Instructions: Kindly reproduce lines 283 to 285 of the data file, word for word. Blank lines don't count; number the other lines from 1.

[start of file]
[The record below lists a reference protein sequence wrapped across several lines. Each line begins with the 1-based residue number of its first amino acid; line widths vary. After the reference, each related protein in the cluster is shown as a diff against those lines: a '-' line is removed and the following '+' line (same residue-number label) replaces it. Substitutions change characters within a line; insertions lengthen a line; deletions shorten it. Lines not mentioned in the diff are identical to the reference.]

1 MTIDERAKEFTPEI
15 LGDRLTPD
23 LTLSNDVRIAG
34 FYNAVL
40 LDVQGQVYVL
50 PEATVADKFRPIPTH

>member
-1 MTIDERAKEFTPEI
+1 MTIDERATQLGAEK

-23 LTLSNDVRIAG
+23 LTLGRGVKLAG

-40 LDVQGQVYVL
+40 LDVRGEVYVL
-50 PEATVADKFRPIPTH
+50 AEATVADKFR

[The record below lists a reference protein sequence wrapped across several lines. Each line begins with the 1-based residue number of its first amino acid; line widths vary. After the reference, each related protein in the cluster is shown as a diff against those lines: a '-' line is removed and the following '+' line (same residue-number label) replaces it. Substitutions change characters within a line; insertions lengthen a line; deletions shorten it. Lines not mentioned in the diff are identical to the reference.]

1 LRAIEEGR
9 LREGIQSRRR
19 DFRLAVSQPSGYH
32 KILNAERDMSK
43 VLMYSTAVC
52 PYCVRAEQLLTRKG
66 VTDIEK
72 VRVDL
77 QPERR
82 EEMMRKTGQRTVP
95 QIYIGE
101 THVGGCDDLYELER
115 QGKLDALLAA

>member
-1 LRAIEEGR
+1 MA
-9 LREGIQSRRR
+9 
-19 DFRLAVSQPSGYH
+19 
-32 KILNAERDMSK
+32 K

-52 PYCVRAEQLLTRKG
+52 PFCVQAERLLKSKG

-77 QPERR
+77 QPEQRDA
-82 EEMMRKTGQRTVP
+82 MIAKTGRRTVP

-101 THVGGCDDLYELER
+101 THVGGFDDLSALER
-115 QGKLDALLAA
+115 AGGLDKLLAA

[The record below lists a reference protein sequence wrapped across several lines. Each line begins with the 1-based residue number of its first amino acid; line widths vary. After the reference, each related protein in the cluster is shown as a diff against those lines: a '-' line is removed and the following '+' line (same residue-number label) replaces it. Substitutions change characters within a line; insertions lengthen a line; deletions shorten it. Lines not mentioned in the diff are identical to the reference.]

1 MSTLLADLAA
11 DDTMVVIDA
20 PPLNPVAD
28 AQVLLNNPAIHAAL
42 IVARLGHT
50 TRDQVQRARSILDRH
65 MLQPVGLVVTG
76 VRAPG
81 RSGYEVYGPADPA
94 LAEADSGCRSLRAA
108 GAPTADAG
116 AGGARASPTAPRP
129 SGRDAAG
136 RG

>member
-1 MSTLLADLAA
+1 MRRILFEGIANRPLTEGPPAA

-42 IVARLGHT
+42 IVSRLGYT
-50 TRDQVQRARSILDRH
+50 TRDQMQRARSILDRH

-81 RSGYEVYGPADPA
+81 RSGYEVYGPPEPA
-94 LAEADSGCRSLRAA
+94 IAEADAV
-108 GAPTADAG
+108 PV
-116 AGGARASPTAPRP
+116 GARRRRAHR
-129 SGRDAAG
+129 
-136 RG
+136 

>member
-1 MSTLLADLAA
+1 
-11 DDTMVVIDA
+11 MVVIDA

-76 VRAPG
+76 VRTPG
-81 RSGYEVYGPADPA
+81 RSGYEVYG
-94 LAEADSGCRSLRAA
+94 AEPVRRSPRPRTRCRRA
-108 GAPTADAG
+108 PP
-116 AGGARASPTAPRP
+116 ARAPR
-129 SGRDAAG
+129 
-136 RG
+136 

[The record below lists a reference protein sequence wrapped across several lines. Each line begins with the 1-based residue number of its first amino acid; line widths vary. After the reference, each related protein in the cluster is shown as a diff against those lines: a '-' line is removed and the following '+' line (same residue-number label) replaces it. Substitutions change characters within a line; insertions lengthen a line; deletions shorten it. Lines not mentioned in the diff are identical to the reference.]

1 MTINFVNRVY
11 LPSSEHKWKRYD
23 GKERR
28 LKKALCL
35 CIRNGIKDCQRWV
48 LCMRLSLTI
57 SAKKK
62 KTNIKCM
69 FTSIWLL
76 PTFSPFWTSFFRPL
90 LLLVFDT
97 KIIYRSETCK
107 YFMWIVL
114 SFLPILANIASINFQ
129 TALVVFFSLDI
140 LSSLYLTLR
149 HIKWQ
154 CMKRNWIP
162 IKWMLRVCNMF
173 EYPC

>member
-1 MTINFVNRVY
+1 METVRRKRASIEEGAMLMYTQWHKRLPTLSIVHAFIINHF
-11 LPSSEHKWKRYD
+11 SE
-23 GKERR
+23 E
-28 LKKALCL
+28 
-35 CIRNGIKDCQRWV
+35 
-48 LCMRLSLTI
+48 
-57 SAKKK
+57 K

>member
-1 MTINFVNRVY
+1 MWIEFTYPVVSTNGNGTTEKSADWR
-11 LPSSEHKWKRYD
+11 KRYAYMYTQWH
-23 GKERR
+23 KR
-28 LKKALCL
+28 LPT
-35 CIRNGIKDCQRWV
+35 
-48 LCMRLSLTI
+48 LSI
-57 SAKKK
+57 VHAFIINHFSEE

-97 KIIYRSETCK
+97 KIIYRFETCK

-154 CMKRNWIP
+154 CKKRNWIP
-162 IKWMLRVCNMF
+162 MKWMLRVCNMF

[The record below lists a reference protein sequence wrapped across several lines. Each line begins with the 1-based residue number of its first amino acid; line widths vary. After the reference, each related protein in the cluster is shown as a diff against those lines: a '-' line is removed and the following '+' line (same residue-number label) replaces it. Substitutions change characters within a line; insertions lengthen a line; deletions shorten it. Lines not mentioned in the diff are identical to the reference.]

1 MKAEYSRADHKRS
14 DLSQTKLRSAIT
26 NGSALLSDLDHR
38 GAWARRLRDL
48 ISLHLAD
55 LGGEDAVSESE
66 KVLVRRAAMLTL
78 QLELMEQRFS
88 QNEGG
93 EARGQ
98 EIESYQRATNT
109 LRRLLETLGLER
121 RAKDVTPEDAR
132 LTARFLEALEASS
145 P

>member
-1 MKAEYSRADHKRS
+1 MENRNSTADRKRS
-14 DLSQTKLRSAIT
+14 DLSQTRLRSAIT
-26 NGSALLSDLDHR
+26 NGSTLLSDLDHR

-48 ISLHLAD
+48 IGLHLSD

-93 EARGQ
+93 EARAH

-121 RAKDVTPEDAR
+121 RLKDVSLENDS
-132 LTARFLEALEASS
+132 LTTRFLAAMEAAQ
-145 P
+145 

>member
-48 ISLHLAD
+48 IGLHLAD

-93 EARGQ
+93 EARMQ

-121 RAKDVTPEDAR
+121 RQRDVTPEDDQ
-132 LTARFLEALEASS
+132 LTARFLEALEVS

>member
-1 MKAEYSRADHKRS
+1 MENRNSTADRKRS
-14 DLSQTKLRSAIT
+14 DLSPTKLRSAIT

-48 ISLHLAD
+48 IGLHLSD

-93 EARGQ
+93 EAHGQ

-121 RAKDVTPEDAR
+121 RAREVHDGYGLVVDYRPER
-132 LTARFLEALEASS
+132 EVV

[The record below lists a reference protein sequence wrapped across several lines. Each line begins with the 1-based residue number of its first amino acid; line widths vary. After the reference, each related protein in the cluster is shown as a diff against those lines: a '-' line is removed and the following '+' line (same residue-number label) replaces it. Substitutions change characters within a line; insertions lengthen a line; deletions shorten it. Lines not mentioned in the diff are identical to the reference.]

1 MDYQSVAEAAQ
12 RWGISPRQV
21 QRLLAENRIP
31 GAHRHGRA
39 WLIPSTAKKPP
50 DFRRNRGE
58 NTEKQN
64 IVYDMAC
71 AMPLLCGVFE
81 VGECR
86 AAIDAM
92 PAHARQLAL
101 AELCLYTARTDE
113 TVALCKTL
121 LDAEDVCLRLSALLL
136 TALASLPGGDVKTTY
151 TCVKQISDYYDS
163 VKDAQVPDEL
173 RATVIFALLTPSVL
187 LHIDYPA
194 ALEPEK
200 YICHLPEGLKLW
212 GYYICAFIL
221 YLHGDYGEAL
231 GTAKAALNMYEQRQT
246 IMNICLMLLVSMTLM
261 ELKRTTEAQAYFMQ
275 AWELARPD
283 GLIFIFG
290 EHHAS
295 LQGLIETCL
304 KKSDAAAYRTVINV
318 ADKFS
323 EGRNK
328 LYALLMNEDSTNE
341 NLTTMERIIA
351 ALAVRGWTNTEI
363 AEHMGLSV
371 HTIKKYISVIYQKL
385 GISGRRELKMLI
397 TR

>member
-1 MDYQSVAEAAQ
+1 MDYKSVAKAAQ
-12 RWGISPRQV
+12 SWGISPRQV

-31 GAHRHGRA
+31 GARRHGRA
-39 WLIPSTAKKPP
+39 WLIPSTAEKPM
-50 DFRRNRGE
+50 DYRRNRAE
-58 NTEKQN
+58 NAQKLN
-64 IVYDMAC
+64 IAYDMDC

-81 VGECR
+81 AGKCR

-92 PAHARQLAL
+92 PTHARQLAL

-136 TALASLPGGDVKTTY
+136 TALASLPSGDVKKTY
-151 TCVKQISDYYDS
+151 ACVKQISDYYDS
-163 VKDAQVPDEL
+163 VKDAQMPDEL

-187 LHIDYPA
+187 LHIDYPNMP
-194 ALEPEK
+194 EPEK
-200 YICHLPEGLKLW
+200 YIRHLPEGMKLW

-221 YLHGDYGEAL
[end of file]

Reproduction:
+187 LHIDYPNMP
-194 ALEPEK
+194 EPEK